Pages 525-527, transcribed by Carolyn Ward from History of Allen and Woodson Counties, Kansas: embellished with portraits of well known people of these counties, with biographies of our representative citizens, cuts of public buildings and a map of each county / Edited and Compiled by L. Wallace Duncan and Chas. F. Scott. Iola Registers, Printers and Binders, Iola, Kan.: 1901; 894 p., [36] leaves of plates: ill., ports.; includes index.




WILLIAM D. CHASTAIN, M. D., of Iola, whose professional and social life has withstood the public scrutiny in Allen county for more than two generations and whose characteristics and personal attainments mark him as one of the conspicuous citizens of Iola, came to us from the state of Kentucky November 15, 1870. He was born in Logan county, that state, December 27, 1846, and is a grandson of one of the pioneers of the "Blue Grass" state. William Chastain, who introduced the family name into Kentucky, was a descendant of Huguenot French settlers of North Carolina. He went into Kentucky before it became a state and was,


consequently, one of the first tillers of its soil. He died rather early in life, leaving six sons: Edward, Edmund, Willis, Boone, Jackson and Isham. Some of these left Kentucky many years ago and located in Benton county, Missouri. He had two daughters: Mrs. Moss, of Springfield, Missouri, and Mrs. Mosley, who lived and died in Kentucky.

Isham Chastain was the father of William D. Chastain. He was born in 1816 and died in 1851. He was amply educated and was a prosperous and successful farmer. He was a Whig in politics and was married to Angelina, a daughter of Daniel Bailey. The Bailey family was a prominent one in Logan county, Daniel being a prosperous and representative citizen.

Dr. Chastain's mother died in 1847 at the age of twenty-eight years. Her four children were: Mary, who married William Townsend and died young; James Chastain, so far as known a resident of Colorado; Fannie Chastain, a resident of Logan county, Kentucky, and our subject, the Doctor. A half-sister to these, Mrs. Cornelia Evans, is a resident of Logan county, Kentucky.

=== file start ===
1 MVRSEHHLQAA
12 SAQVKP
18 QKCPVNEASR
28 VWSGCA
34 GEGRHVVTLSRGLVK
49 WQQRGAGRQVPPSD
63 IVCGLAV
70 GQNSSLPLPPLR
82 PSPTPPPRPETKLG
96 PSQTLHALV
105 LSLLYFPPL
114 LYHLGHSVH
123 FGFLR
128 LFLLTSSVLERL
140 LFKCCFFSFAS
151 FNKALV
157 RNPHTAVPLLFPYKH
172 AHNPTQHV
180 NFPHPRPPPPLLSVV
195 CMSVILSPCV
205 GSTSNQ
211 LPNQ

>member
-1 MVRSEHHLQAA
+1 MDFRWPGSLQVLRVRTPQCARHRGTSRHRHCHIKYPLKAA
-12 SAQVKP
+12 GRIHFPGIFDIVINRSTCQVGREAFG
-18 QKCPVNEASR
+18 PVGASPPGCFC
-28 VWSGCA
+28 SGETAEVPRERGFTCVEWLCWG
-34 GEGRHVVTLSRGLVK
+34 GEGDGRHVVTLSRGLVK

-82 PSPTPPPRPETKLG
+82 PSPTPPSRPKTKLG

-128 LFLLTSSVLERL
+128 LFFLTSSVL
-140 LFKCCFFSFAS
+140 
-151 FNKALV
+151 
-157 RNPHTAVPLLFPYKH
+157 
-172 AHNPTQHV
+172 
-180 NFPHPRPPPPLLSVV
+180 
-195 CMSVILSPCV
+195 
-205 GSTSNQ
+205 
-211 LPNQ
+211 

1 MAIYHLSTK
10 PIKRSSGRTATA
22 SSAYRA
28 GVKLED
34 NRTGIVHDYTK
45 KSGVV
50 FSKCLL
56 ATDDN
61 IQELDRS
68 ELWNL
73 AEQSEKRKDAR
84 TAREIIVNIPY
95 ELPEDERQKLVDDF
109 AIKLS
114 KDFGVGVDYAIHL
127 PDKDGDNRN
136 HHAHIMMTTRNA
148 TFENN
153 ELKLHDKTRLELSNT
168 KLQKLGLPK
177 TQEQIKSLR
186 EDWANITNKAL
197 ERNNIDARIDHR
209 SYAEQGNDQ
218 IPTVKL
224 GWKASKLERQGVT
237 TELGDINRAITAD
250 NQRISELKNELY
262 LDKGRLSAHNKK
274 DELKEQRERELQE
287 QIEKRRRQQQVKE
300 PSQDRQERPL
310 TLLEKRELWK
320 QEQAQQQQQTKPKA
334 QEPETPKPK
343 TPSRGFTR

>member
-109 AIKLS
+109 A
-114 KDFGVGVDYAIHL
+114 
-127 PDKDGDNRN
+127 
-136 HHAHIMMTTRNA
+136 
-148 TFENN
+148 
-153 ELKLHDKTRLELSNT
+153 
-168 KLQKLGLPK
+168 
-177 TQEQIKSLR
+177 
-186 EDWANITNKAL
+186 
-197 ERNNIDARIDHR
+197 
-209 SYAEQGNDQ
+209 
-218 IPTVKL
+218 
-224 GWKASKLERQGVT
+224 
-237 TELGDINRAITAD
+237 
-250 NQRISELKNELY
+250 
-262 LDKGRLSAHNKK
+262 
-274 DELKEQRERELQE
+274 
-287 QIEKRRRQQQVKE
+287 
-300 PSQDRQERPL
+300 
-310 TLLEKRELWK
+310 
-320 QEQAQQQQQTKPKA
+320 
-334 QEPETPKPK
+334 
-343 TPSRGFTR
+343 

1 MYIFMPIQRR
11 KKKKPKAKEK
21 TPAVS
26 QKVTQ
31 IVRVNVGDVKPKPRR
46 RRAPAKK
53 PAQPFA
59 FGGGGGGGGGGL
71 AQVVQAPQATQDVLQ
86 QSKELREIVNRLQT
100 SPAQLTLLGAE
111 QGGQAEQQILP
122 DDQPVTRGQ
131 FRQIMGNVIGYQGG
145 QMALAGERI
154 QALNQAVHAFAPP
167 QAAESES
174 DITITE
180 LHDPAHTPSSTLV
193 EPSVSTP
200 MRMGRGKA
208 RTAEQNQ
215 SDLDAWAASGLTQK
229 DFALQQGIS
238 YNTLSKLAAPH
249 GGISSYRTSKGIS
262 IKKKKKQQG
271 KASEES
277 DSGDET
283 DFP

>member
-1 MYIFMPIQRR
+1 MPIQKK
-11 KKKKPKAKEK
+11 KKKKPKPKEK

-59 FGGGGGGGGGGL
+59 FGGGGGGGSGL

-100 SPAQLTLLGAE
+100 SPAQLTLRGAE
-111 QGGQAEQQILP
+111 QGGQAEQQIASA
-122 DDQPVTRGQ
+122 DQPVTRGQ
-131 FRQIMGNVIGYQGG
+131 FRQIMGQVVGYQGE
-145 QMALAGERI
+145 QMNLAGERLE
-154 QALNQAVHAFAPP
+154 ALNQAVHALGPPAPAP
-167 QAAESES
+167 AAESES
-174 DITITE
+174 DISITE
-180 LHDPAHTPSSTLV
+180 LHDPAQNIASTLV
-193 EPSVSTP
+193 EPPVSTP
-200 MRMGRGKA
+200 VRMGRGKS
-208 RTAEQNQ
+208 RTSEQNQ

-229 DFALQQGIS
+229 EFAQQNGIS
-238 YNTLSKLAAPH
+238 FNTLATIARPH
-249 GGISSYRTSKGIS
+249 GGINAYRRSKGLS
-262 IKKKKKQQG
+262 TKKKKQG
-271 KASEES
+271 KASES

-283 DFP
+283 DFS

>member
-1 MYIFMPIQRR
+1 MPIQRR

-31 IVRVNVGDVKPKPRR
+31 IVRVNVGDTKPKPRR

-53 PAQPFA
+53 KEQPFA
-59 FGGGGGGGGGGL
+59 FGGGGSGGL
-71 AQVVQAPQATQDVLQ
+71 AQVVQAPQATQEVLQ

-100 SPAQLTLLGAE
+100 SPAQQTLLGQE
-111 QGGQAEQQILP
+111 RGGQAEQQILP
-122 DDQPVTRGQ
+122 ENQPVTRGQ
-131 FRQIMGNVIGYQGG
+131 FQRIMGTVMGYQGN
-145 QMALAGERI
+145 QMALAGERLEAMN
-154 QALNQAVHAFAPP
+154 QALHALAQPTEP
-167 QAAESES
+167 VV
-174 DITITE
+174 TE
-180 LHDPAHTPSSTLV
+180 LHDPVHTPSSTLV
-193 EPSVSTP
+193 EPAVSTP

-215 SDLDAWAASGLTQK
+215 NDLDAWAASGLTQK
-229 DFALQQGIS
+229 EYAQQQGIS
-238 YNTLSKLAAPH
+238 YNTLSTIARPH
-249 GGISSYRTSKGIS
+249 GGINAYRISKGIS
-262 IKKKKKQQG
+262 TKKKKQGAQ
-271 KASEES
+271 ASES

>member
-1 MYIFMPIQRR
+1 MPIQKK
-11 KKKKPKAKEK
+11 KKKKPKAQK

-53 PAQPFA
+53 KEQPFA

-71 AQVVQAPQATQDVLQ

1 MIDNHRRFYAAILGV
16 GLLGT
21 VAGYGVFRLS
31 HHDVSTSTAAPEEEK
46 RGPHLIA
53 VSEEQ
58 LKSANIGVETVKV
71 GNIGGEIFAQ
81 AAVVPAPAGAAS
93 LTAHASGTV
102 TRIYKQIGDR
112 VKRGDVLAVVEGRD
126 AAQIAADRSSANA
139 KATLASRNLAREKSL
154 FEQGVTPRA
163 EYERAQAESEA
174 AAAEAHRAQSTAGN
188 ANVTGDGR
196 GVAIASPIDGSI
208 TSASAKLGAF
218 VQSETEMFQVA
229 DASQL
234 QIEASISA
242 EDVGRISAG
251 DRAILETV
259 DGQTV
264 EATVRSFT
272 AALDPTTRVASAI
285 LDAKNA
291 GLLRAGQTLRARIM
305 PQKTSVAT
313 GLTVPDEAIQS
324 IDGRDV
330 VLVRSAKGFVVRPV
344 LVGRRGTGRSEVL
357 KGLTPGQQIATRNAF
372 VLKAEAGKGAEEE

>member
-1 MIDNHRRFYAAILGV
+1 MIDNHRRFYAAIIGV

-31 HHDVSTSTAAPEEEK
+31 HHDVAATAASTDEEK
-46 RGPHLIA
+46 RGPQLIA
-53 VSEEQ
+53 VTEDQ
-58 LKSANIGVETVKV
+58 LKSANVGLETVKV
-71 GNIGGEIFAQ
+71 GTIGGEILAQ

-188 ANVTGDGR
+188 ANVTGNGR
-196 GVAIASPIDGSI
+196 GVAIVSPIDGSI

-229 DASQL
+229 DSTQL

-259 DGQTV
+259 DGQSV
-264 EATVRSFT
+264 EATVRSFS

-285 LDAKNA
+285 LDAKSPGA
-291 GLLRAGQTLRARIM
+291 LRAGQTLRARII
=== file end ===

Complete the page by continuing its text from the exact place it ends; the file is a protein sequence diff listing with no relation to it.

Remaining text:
Dr. Chastain lived with the family of an uncle, Dr. J. R. Bailey, from infancy. Dr. Bailey was an extensive farmer, also, and our subject passed his time upon the farm until seventeen years of age. He attended the county seminary and afterward Bethel college at Russelville. He chose medicine for his life work and read more or less with his uncle. He spent two years in the medical department of the University of Louisville, Kentucky, from which he graduated in 1870, just prior to his departure for Kansas. He had never been in the west and his knowledge of Kansas and of Allen county, in particular, was obtained from friends. He opened an office in Iola upon his arrival here but the following year decided to try the experiment of locating in Osage township. This move did not realize as it was hoped for, in the matter of patronage, and he returned to Iola in six months.

Dr. Chastain's professional attainments have long been recognized and he has held a high place in the esteem of the public since he came among us. His relation to his town, and the public generally, has been that of a liberal, judicious and progressive citizen and to the church that of a conscientious, courageous Christian gentleman.

April 3 1873, Dr. Chastain was married in Iola to Alice F., a daughter of Rev. Samuel Price, now of Wellington, Kansas. Mrs. Rev. Price was Charlotte Alder and she and her husband were from Belmont county, Ohio.

The Dr. and Mrs. Chastain's children are: J. Earl, D. D. S., a graduate of the Iola High School and of the Western Dental College, Kansas City, was born February 14, 1874. He served as hospital steward in the Twentieth Kansas in the Philippine insurrection; Bertha, Maud and Fannie Chastain, both graduates of the Iola High School.

The politics of Dr. Chastain is unmistakable. He is known far and wide in Allen county, for his outspoken Republican sentiments, and, in years past, he has been regarded among the active local political workers. His name has been mentioned in connection with a nomination for county


office but he would not sacrifice his profession to the requirements of a public office.

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